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Law and Disorder in Mongolia: Local Implementation of Mongolia's Land Law

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Type: Conference Paper
Author: Fernandez-Gimenez, Maria E.; Batbuyan, B.
Conference: Constituting the Commons: Crafting Sustainable Commons in the New Millennium, the Eighth Biennial Conference of the International Association for the Study of Common Property
Location: Bloomington, Indiana, USA
Conf. Date: May 31-June 4
Date: 2000
URI: https://hdl.handle.net/10535/2010
Sector: Grazing
Social Organization
Region: East Asia
Subject(s): IASC
common pool resources
land tenure and use
institutional change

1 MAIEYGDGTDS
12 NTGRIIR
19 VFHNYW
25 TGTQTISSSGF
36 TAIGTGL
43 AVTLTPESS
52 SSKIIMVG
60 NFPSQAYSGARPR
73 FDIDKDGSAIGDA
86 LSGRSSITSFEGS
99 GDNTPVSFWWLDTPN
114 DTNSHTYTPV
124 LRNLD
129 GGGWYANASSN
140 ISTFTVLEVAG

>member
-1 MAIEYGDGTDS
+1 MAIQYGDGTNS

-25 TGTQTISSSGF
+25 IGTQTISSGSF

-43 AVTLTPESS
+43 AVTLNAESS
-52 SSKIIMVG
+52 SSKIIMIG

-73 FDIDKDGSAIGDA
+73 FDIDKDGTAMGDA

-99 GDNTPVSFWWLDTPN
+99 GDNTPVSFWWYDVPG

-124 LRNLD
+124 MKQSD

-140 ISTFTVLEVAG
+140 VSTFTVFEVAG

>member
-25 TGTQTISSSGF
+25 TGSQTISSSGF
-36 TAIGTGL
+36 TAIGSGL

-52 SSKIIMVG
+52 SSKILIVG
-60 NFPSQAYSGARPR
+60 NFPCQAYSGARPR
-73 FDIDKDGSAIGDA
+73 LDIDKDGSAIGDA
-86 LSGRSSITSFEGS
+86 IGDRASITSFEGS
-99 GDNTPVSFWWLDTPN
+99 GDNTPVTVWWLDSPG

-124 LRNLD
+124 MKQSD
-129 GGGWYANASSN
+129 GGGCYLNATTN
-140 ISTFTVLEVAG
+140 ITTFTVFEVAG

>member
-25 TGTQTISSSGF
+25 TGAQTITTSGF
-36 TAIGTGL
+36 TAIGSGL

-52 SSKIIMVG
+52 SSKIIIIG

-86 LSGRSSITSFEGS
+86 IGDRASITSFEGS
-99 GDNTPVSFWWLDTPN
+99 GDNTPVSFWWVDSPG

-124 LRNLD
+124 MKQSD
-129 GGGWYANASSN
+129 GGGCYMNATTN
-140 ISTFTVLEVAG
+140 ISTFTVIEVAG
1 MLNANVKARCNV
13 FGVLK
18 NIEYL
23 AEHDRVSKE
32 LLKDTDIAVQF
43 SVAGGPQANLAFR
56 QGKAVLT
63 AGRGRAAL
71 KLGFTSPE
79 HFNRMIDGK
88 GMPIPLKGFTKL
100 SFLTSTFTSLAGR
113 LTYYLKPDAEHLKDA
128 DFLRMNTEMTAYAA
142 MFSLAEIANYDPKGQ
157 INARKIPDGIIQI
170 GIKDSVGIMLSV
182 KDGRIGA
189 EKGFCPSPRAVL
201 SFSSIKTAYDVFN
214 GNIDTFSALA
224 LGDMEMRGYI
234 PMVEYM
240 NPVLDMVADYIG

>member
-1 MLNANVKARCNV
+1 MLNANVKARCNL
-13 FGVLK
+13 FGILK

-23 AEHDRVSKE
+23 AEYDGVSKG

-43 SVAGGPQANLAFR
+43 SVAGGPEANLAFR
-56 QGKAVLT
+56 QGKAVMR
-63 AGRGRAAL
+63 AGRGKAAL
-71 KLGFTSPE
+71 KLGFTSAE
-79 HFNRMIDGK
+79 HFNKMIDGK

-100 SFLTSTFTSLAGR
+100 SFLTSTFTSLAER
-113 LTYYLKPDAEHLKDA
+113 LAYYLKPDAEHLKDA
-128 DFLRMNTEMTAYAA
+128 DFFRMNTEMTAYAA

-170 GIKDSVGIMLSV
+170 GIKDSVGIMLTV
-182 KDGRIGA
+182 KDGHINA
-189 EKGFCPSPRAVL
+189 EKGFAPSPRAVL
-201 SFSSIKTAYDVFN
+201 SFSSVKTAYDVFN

Abstract: "With the dismantling of herding collectives in Mongolia in 1992, formal regulatory institutions for allocating pasture vanished, and weakened customary institutions were unable effectively to fill the void. Increasing poverty and wealth differentiation in the herding sector combined with the lack of formal or strong informal regulation led to declining nomadic mobility and increasing trespassing and out of season grazing--a downward spiral of unsustainable grazing practices. In 1994, Mongolia's parliament passed the Land Law, which provides for the issuance of land possession contracts (leases) over pastoral resources such as campsites and pastures. Implementation of leasing provisions began in 1998-1999. This paper examines the implications of land lease implementation at the local level, including differing interpretations of the law by various stakeholders, the potential impacts of leases on poor herders access to resources, and the potential role of pasture land leases in rangeland co-management institutions. Changes in herders' patterns of resource use since 1995 are explored based on a 1999 resurvey of herding households studied in 1994-1995."

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